Last summer, with the possibility of impeachment hanging over his head, Maine Gov. Paul LePage (R) appeared on a radio show and said he’s prepared to give up his office – under the right conditions.
“If the people of Maine want me, I’ll do the job,” the Republican governor said. “If they don’t want me, just ask me to leave, you don’t have to impeach me.” LePage added that in his state of 1.3 million people, a grand total of four Mainers wrote to him, urging him to resign.
And that gave those of us here at The Rachel Maddow Show an idea. In fact, we filed a Freedom of Information Act request, asking the governor’s office how many other letters he may have received. Rachel explained on the show what happened next:
“We finally got the letters and a couple people did write to him. So, now, we know why it took so long. And this is just the letters, it turns out, that came in, in the first month, after Paul LePage asked for letters from the people from the state of Maine to tell him if they wanted him to resign.“By our count, more than 1,800 people in Maine, just in that first month, did actually take the time to write to him and ask him to resign. Just in the first month after he asked. We don’t even have the letters that came in after the first month. This is just what came in, in that first month.“And it’s interesting. Going through them, they are heartfelt letters, polite letters. There are a few rude letters. There’s a lot of hand-written letters. Most of them, though, are very short and polite and to the point.”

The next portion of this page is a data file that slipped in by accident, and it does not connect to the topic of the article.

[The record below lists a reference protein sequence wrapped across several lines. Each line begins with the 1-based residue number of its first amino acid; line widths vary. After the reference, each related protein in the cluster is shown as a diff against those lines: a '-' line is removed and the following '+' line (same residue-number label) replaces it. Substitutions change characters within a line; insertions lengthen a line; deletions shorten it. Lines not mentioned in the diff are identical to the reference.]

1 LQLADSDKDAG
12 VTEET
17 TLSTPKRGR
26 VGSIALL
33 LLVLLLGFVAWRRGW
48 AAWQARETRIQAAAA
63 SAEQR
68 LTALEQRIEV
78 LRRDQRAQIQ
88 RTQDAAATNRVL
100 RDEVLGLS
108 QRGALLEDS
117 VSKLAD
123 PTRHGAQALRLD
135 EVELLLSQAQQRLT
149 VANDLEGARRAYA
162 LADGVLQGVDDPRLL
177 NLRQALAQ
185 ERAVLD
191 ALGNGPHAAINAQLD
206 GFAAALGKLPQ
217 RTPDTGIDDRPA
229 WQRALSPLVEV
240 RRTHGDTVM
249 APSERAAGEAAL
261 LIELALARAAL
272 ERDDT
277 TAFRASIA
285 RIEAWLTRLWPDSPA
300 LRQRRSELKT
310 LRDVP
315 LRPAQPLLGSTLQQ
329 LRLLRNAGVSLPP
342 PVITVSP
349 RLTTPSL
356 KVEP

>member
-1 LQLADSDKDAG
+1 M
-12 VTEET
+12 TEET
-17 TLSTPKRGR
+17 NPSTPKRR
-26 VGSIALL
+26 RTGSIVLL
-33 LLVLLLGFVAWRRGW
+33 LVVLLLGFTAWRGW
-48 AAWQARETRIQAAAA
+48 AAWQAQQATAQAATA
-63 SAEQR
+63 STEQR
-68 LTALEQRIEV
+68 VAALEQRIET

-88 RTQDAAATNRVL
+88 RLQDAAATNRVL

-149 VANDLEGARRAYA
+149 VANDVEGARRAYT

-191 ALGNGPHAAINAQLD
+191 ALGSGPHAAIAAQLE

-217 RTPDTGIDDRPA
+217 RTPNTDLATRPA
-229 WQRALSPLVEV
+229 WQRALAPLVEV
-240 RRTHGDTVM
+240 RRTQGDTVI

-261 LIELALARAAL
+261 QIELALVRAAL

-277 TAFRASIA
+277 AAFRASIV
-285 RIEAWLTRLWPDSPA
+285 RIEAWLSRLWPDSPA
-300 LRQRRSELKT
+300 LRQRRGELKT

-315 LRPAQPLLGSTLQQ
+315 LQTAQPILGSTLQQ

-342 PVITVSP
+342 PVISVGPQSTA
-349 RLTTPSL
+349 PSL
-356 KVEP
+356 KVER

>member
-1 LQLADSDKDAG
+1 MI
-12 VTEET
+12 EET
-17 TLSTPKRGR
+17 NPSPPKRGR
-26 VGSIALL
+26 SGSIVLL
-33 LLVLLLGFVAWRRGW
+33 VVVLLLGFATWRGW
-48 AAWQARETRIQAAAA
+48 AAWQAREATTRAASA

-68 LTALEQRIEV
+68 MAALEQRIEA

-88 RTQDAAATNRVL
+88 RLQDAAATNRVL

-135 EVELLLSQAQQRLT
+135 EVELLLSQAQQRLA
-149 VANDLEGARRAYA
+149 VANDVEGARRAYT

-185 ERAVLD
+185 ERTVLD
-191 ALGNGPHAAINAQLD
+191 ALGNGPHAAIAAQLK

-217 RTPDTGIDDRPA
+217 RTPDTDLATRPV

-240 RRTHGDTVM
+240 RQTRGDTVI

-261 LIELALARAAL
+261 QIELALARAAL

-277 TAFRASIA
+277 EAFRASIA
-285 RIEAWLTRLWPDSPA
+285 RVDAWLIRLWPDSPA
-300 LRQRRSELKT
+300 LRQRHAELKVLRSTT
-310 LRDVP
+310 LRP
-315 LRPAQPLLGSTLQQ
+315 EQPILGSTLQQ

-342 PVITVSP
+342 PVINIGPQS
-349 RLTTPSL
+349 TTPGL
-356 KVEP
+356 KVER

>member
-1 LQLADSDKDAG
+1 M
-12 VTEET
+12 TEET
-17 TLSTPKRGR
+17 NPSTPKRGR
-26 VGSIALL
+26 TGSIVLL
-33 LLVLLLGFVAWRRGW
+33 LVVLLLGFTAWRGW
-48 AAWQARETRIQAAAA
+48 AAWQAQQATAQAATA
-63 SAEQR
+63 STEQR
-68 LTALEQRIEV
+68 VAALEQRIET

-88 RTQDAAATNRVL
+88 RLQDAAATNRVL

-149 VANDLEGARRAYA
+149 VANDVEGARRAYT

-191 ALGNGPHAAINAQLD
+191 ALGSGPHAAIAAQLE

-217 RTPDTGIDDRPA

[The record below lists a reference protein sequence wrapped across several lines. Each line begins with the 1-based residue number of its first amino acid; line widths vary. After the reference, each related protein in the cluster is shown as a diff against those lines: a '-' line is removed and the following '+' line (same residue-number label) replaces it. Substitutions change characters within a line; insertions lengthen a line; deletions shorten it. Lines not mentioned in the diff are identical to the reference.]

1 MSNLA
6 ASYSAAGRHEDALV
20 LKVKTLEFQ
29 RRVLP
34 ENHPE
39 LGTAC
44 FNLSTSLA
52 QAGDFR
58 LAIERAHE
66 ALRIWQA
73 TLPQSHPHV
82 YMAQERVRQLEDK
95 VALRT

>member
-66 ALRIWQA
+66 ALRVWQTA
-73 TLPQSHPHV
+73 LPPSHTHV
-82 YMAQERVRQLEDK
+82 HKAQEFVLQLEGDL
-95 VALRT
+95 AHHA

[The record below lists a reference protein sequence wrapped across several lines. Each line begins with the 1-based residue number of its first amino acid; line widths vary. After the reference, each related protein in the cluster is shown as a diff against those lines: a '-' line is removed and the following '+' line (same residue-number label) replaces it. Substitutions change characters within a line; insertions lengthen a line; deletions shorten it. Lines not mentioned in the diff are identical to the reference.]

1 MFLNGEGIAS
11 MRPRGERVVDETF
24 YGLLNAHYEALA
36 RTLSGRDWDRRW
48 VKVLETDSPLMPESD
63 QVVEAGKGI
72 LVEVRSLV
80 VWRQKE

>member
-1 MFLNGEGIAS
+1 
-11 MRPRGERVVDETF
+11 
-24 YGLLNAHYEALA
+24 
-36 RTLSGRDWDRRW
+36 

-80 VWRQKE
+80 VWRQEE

If you watch the segment, note the very large piles of paper – all of which show the letters LePage received in the first month after issuing the challenge.
All of which raises the question of what, exactly, the threshold might be for the governor. He told his constituents, “[J]ust ask me to leave.” Quite a few of them did.
How many letters would it take for LePage to follow through? We’re not sure, but if we find out, I’ll let you know.